The Canadiens were the ones to end the Leafs’ streak that year, with a 5-2 victory at the Forum. A few days earlier, Montreal had put an end to the New Jersey Devils’ eight-game winning streak, too, beating them 2-0. According to New Jersey coach Jacques Lemaire, the decisive factor was Montreal goaltender Patrick Roy. “He’s the best goaltender in the NHL,” the former Habs’ centreman said, “and he proved it again tonight.”

Apropos nothing other than the program cover depicted above, the 1970-71 Canadiens won the Stanley Cup in a season they started with a mere four successive wins. They then lost three, tied, won another, before meeting Vancouver in the tenth game of the season. That October night, the Canadiens beat the visiting Canucks, 6-3.

this week: are you a hockey player or are you just someone who plays hockey?

Embed from Getty Images

Forty-three years ago this week, visiting Moscow with a Canadian rep team, a right winger, Waterloo-born, in Ontario, went shopping. The Minnesota North Stars’ Bill Goldsworthy that is, seen above: he bought a balalaika.

Fast forward to this past week, when an NHL deputy commissioner was talking about newly enhanced security measures at all 30 of the league’s rinks. Fans going to games will now have to walk through magnetometers — those metal detectors you know from airports.

“For better or for worse,” Bill Daly said, “we live in an uncertain world, and it has to be of paramount importance to us, the health and safety of our fans. An extra precaution that might take an extra 30 seconds for each fan I think is more than worth it if it means you’re creating a safer environment for your fanbase.”

A right winger, meanwhile, sat down to read a statement to a gathering of reporters on the opening day of the Chicago Blackhawks’ training camp in South Bend, Indiana.

“I am confident,” Patrick Kane said, “once all the facts are brought to light, I will be absolved of having done nothing wrong.”

Anything, he may have meant. Accused of sexually assaulting a woman in August, he’d arrived to play hockey while a New York state grand jury considered whether or not he’ll be indicted.

Chicago management said they saw no problem with having Kane attend camp as though nothing had happened. Fans cheered when he stepped on the ice for the first time.

Up north and over the border, a former centreman — the greatest ever to have played the game? — was surprised, this week, by just how excellent this collection of “better casual clothing” is that Sears Canada is selling in his name.

The new No 99 Wayne Gretzky Collection will (and I quote) keep men looking neat, handsome and fashionable this Fall.

20150909_C7711_PHOTO_EN_493076These are polos we’re talking about, t-shirts, knit jackets, hoodies. Mercerized cottons, cashmeres and merino wool give this collection a luxurious feel, offering men a complete look: I have this on good authority. “The long-sleeved 100% cotton shirts come in a variety of patterns, including plaid, printed and checked.”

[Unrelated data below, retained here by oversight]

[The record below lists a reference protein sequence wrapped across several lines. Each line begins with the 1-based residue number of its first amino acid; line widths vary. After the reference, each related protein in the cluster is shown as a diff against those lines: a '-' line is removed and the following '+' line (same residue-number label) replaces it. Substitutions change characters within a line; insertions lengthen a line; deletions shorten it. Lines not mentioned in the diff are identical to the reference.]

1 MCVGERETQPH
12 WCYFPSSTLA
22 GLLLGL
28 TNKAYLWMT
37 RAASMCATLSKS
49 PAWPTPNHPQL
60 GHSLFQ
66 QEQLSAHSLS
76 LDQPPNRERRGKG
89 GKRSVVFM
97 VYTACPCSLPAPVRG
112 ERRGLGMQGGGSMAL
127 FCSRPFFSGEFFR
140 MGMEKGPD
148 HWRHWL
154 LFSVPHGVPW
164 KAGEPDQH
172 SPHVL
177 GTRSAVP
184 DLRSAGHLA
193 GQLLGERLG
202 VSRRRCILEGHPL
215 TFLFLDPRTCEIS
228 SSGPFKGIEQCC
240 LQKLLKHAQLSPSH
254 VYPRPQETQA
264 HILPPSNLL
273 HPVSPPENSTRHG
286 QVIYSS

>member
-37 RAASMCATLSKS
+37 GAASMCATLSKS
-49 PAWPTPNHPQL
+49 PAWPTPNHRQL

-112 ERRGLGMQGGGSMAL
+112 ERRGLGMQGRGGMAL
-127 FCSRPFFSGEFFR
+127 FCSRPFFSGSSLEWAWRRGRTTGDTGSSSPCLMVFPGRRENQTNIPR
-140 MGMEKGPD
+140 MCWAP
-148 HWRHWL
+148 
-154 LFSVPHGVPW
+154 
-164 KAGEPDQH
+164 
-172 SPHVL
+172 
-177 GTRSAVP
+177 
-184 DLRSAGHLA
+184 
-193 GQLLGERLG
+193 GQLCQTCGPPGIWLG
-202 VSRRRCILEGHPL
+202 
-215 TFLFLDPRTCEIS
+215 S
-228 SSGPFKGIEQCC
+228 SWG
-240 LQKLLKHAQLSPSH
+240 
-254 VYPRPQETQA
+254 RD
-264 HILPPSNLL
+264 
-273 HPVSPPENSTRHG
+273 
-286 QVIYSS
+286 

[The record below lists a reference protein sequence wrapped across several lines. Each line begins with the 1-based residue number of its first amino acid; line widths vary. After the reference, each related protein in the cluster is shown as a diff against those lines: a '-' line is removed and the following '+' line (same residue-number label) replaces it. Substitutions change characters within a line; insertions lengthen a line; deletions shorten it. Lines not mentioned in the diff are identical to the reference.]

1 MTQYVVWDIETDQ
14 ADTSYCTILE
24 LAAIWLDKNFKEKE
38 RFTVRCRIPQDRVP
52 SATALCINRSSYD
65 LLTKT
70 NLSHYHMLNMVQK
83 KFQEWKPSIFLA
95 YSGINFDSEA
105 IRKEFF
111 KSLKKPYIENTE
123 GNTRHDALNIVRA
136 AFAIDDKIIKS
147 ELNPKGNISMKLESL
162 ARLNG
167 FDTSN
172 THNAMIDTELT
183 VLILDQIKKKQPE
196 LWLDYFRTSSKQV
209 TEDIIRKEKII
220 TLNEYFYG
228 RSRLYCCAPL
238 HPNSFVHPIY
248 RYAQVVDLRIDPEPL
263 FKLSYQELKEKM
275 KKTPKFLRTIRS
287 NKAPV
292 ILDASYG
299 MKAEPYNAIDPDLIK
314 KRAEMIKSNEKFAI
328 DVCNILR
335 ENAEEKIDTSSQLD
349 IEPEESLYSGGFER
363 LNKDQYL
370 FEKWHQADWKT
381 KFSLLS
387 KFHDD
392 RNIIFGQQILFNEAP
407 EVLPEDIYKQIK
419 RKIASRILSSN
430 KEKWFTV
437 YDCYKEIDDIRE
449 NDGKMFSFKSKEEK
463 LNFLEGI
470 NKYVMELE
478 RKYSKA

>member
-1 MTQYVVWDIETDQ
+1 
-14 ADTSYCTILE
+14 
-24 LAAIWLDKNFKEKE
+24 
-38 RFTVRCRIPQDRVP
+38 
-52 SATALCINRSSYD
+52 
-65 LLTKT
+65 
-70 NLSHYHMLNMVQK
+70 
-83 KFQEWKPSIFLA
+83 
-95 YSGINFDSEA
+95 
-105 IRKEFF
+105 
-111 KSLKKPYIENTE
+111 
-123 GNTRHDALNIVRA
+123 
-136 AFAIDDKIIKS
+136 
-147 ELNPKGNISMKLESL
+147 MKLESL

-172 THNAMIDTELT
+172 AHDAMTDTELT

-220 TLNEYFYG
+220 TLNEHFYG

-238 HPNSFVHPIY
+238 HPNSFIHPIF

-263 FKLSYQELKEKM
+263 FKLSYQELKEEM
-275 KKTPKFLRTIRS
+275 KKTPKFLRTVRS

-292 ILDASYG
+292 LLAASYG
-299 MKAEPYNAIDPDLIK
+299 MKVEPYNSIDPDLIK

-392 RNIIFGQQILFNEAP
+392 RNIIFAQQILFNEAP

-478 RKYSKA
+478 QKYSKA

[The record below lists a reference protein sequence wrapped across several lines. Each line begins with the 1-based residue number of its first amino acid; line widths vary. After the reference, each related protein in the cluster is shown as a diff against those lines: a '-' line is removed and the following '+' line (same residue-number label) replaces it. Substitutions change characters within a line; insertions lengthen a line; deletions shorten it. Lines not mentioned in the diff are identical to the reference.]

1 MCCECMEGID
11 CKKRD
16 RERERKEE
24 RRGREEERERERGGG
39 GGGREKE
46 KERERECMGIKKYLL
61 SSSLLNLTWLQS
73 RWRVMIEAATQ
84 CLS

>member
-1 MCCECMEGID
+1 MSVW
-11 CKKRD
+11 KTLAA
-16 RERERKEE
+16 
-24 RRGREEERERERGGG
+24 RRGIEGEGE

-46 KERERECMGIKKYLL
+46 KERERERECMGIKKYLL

“Sears got my style down when they created this collection,” Gretzky confided in a press release. “I had the opportunity to wear all the pieces, from the t-shirts and sweaters to the jeans and dress pants, and the style, quality and value is excellent. I thoroughly expected it was going to be good, but I didn’t know it would be this good.”

At that Blackhawks press conference, Kane took questions from reporters.

Q: Patrick, how tough is it to focus on hockey with so many things going on right now?

Kane: I’m focussed. I’m happy to be here at camp. It’s an unbelievable venue here at Notre Dame. There’s a lot of history in this venue. I know we’ve had some success coming back here the last couple of years. It’s good to be back here again. I’m happy to see all my teammates and get done with our fitness testing today. It seems like we have a fun weekend ahead of us, so I’m looking forward to enjoying that. I’d like to keep to hockey questions only.

Q: Are you going to stop drinking?

Kane: Hey, Mark, I appreciate the question. I wish I could answer those questions right now, but there is a legal matter going on that I can’t answer that.

Q: Patrick, to all the people who believed this stuff was behind you, do you feel like you let them down, do you feel like you let the organization down this summer?

Kane: I appreciate the question, David. I’d like to answer that, but at this time with the legal process ongoing it’s just not a question I can answer. I appreciate it. I’m sorry I can’t answer it and thank you for the question, though.

PR Man: Thank you very much. We’ll excuse Patrick here.

Kane may be more important than ever to the Blackhawks, said someone, a pundit, referring to the vital cogs the defending Stanley Cup-champions lost over the summer.

“It doesn’t look like any of it has affected him,” said another Chicago winger, Bryan Bickell, asked about Kane and possible distractions. Also, sic: “He feels comfortable and when he left he was a happy Patrick Kane from when he left is what he is now.”

A Montreal defenceman pledged C$10-million over seven years to the Montreal Children’s Hospital Foundation who, for its part, unveiled The P.K. Subban Atrium last week. The man himself was on hand to say a few words, including several to Elise Béliveau about how he hoped that this was something that would have made her late husband Jean feel proud. Also:

“Sometimes I try to think, ‘P.K., are you a hockey player, or are you just someone who plays hockey?’

“I just play hockey. Because one day I won’t be a hockey player anymore, I’ll just be someone who played hockey. So what do I want people to remember me for other than being a hockey player? Well, every time you walk into this hospital, you’ll know what I stand for.

“In life, I believe you are not defined by what you accomplish, but by what you do for others. That’s how I live my life.

“This is not about hockey or about how many goals I score next year or even how the team does.” Continue reading